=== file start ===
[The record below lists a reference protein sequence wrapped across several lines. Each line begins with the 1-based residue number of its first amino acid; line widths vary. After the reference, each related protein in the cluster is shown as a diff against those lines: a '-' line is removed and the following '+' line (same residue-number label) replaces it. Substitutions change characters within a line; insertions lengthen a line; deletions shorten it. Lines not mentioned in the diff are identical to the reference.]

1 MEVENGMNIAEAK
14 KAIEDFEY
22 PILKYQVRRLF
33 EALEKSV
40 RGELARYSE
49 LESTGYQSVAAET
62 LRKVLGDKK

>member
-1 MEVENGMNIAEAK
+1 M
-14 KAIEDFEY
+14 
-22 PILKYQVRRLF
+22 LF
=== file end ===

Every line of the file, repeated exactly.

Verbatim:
[The record below lists a reference protein sequence wrapped across several lines. Each line begins with the 1-based residue number of its first amino acid; line widths vary. After the reference, each related protein in the cluster is shown as a diff against those lines: a '-' line is removed and the following '+' line (same residue-number label) replaces it. Substitutions change characters within a line; insertions lengthen a line; deletions shorten it. Lines not mentioned in the diff are identical to the reference.]

1 MEVENGMNIAEAK
14 KAIEDFEY
22 PILKYQVRRLF
33 EALEKSV
40 RGELARYSE
49 LESTGYQSVAAET
62 LRKVLGDKK

>member
-1 MEVENGMNIAEAK
+1 M
-14 KAIEDFEY
+14 
-22 PILKYQVRRLF
+22 LF